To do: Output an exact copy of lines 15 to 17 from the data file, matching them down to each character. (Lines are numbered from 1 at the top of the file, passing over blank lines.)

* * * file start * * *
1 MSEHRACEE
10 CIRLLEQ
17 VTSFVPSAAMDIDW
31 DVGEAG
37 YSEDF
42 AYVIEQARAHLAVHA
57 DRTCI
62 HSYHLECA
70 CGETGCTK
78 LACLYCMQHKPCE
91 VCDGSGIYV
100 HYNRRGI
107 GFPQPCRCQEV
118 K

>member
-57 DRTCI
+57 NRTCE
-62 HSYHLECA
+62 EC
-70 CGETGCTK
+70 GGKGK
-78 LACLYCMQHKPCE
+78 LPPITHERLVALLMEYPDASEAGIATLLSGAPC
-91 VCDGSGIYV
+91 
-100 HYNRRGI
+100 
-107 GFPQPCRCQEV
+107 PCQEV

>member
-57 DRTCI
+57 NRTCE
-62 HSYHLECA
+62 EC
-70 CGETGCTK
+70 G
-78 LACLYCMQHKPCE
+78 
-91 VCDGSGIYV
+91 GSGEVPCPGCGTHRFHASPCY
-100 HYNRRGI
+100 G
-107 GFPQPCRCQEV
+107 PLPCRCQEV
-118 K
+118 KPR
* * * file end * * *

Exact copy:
>member
-57 DRTCI
+57 NRTCE